Every now and then someone pops up and gives me a clip upside the head so that I can see clearly again what was once hidden and reality for what it is.
Most recently this came by way of Sir Ray Avery who was the guest speaker at the Mayoral Leadership Summit of the Sir Peter Blakes Leadership Week in Hastings last week.
The theme of Leadership week was Dare to Dream. It was Sir Peter Blake who showed New Zealand that there are leaders and there are dreamers, saying that "leaders make things happen and dreamers have a vision". Guest speakers were all leaders in their chosen fields, and their vision intended to provide inspiration to all who attended the sessions.
After being cordially greeted by Mayor Yule at the Hastings Opera House, Sir Avery, a successful pharmaceutical scientist, inventor and social entrepreneur took the stage.
As he spoke an obvious yet subtle brilliance shone through. The man was intelligent. No ordinary intelligence either, but an almost genius level where he explained that he has a heightened sense of observation in that he can observe situations, happenings and how things work at a greater level than most others.
It was these powers of observation that led him to make many of the ground breaking discoveries, inventions and advancements in pharmaceutical technology that he has made to date.
One such invention was the development of a low cost eye lens and the systems and global distribution networks to go along with it. The mass introduction of regulatory-approved low-cost high-quality lenses collapsed the global price of lenses, making modern cataract surgery accessible to the world's poorest.
For one man to collapse a world market is an amazing feat and even more so considering that Sir Avery was once an orphan and homeless street kid who only developed his desire for science after hiding in libraries after hours seeking shelter for warmth.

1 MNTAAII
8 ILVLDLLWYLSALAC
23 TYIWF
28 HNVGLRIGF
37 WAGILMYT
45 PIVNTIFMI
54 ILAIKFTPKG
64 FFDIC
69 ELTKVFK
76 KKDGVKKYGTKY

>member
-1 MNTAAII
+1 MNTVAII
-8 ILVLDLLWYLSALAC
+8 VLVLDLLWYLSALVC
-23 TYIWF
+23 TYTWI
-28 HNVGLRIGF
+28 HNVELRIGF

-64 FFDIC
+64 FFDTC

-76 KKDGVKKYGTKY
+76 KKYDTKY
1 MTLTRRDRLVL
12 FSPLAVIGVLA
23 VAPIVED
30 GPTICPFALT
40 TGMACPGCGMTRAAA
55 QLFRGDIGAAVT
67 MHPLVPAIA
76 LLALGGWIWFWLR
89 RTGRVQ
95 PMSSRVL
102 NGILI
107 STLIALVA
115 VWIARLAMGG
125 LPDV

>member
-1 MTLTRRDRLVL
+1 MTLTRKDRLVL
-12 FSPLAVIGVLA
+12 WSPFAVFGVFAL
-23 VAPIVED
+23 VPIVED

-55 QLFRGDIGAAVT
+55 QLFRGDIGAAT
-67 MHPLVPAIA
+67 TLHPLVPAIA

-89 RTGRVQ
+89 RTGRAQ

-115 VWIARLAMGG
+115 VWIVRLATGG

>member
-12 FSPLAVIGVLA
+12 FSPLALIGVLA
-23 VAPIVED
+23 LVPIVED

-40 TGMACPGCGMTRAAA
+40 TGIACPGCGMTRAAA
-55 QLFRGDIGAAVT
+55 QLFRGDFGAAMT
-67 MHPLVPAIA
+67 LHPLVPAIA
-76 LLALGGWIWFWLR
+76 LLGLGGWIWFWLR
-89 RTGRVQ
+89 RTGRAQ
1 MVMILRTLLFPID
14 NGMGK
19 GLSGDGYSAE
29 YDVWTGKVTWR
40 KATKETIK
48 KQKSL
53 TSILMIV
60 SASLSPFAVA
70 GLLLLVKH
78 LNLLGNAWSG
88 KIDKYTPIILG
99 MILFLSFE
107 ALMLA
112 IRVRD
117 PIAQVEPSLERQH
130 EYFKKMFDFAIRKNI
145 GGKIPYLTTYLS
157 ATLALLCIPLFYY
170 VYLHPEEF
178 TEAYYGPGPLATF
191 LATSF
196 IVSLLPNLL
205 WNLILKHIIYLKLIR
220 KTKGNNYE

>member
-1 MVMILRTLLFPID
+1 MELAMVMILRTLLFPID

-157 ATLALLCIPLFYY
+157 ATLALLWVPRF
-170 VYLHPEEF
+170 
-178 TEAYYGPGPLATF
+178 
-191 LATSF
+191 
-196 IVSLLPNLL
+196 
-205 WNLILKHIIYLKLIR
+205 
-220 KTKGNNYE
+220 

As a child he could not see the blackboard due to poor eyesight, nor hear the teacher due to untreated ear conditions and he was dyslexic. He developed his remarkable powers of observation that have led to world class breakthroughs and discoveries as a way of compensating for these childhood learning disadvantages.
Sir Avery has a vision that 30 million people worldwide by year 2020 will have their sight restored due to his eye lens technology. I have no doubt that he will reach this goal and all that he sets.
He believes Kiwis can change the world and that those crazy enough to think they can change the world do. His message is that we can do the impossible. Barrier after barrier stood in his way in developing the lens technology in third world conditions, but he made it happen.
He believed in his band of brothers, his colleagues, and immersed himself in a country and with friends that allowed him to flourish and dare to dream.
I'm thankful to be reminded and have it brought into my vision once again that we do live in one of the most free countries in the world where we can choose to be and do just about anything we wish. In listening to Sir Avery I had the choice to sit there and shrink in my smallness compared to his life, genius and achievements or be inspired by his simple message and presence.
He did inspire me greatly and remind me that New Zealand allows us to dream and our dreams do come true if we simply see, believe and be.
Jacoby Poulain is a Hastings District Council Flaxmere Ward councillor.